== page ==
STEPHEN SONDHEIM'S "Into the Woods" arrives on screen in a whittled-down form that keeps most of the stage show's songs but loses much of its soul.

That's always a hazard with stage-to-screen transfers, which trade the magic of live performance for the kind of canned vocal work that we know can be auto-tuned to a point of artificial perfection.

In a (bad) way, though, it's in keeping with the show's theme of disillusionment. Sondheim spins childhood fairy tales for adults, coloring them with the melancholy and disappointment that come with growing up, and old.

That sounds fairly depressing, and Sondheim was shrewd enough to take the idea of hollowed-out wish fulfillment and make it sometimes funny. The best moments of "Into the Woods" feature Chris Pine and Billy Magnussen as Prince Charmings who (via their song, "Agony") poke fun at their own superficial exteriors.

They make lousy partners, as Cinderella (Anna Kendrick) discovers. In the play, so does Rapunzel (MacKenzie Mauzy), but here the outcome of her romance is altered and its punch line is excised entirely.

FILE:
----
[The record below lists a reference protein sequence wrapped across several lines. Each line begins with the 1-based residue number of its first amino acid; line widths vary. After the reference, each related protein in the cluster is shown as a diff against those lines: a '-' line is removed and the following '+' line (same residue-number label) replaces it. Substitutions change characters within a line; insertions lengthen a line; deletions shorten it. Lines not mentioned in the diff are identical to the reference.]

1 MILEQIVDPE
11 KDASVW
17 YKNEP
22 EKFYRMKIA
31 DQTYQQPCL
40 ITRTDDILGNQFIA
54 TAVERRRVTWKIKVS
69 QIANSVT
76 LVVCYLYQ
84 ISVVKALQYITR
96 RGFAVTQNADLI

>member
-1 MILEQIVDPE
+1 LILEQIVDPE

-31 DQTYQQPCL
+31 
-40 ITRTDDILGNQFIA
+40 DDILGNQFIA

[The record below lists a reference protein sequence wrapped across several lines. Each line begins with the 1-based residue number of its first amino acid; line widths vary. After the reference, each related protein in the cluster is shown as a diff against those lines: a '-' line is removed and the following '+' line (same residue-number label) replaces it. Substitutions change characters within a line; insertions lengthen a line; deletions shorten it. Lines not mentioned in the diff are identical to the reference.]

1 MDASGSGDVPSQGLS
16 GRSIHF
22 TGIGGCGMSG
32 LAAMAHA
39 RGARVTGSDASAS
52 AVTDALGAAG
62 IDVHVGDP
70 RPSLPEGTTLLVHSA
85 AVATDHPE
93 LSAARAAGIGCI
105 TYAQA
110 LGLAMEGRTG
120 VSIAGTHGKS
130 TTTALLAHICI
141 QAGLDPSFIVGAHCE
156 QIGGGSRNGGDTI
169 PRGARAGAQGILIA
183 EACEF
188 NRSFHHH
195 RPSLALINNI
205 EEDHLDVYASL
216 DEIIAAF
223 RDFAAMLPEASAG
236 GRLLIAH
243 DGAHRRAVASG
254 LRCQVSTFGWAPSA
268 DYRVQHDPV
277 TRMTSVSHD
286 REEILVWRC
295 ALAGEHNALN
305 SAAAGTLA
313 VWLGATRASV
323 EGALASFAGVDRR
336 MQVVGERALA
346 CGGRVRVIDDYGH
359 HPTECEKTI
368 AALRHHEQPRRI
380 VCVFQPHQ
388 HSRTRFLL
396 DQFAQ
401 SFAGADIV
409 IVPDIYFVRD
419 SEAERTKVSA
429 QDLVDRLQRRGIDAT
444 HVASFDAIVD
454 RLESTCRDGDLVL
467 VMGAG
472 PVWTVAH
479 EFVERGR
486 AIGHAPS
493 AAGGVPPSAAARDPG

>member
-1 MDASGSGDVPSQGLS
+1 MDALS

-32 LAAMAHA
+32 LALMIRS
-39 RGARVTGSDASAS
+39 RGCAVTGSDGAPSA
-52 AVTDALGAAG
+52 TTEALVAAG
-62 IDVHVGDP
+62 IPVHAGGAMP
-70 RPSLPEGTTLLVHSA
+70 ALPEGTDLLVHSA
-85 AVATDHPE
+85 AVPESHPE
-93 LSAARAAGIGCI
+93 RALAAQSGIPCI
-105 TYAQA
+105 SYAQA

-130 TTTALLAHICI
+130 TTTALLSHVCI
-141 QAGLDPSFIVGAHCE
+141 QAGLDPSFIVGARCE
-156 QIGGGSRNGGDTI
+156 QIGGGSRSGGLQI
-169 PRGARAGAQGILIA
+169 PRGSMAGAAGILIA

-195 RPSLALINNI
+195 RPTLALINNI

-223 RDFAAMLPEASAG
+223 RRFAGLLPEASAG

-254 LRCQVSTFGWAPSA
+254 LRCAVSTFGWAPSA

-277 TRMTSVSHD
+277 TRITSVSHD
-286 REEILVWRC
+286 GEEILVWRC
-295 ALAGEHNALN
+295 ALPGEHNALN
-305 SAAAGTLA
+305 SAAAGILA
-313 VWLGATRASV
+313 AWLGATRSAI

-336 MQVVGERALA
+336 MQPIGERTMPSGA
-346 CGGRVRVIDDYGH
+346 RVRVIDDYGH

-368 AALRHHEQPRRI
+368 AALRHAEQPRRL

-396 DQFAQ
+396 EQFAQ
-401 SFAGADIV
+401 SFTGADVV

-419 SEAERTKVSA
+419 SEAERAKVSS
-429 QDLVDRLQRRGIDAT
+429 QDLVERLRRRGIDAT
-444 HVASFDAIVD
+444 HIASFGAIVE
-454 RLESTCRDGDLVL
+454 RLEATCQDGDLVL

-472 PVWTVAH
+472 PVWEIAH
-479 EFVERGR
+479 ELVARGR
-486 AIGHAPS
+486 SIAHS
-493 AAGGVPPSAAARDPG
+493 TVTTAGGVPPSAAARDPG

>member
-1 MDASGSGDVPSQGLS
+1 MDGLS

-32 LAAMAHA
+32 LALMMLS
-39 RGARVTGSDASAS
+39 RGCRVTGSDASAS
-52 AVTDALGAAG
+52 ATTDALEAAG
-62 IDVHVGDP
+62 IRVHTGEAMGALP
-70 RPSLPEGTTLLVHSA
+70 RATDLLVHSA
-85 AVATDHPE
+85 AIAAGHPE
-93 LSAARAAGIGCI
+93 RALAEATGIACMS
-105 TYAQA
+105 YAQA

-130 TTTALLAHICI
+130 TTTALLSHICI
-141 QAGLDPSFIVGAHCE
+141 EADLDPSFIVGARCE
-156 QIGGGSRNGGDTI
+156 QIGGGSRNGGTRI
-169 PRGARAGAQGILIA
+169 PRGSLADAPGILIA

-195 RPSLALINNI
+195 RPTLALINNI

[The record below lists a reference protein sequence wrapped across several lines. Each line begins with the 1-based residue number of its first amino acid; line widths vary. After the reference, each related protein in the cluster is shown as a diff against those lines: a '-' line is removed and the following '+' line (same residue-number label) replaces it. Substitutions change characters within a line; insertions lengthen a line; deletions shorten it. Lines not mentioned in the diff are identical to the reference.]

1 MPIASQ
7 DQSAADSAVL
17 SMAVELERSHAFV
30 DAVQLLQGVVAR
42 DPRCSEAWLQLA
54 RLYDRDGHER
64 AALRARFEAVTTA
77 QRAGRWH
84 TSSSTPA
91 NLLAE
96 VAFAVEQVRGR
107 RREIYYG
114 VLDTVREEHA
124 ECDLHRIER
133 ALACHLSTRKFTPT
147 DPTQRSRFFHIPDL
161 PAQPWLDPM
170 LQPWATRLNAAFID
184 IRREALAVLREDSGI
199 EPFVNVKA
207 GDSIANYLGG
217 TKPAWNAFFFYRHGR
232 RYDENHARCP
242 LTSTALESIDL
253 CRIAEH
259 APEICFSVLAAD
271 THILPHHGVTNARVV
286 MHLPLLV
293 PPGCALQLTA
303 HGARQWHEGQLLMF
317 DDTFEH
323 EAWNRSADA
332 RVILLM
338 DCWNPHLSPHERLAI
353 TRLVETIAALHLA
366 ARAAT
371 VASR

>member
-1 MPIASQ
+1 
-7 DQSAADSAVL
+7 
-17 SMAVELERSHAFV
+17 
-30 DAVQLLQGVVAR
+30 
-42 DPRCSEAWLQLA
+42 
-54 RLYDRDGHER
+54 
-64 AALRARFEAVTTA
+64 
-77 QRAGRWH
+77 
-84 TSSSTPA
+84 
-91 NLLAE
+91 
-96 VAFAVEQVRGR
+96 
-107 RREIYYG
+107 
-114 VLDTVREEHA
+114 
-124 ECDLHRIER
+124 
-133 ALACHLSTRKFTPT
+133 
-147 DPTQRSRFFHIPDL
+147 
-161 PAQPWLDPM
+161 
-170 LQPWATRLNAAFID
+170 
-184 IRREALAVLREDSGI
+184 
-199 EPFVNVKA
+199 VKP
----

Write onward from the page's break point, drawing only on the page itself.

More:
Missing, too, is the full context behind the relationship between Rapunzel and the witch (Meryl Streep) who adopts her. Streep is meant to be the main attraction here, and she's funny as long as she's around, but she disappears without explanation and without satisfactory resolution.

The more the movie cuts her, the more it leaves to less interesting characters. Front and center is James Corden as the baker, on an epic scavenger hunt with his wife (Emily Blunt) to collect artifacts they can exchange for the child they've always wanted.

Folks who pony up to see Streep and Johnny Depp (as the wolf who gets more than he can handle from Little Red Riding Hood) will instead settle for Corden, who's as electrifying here as he was in "One Chance."

The movie does give us a rare and welcome Tracey Ullman sighting. She plays the exasperated mother of Jack (Daniel Huttlestone), the boy whose beans introduce giants to the story and give the movie its most cinematic effects.

But, again, digital effects are part of the anything's-possible language of contemporary film. Onstage, directors must work harder to earn their illusions, and the audience's happy disbelief.

"Into the Woods" never quite gets there and never convinces, sending us out with a song telling us that "children will listen."

And that's another thing.

What children?